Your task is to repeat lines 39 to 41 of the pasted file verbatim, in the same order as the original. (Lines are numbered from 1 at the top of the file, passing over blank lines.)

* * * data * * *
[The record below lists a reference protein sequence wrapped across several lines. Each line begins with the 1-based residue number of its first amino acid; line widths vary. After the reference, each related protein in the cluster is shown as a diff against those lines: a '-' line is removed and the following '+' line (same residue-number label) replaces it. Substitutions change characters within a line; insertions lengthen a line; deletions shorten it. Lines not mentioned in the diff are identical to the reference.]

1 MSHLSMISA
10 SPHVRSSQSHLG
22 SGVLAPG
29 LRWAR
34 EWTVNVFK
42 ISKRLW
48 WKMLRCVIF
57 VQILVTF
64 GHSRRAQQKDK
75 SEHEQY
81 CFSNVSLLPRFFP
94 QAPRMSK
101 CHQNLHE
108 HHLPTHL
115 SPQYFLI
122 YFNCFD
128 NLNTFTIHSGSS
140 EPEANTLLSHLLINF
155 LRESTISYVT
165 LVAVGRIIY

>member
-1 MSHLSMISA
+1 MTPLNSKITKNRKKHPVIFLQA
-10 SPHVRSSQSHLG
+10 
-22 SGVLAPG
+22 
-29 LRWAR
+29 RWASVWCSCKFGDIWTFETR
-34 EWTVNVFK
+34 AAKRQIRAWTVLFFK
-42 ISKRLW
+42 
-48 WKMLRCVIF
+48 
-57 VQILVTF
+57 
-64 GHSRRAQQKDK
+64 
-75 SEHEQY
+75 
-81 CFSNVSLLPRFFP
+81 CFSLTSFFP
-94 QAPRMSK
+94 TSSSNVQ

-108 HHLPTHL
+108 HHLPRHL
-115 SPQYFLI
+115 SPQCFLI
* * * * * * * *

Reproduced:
-64 GHSRRAQQKDK
+64 
-75 SEHEQY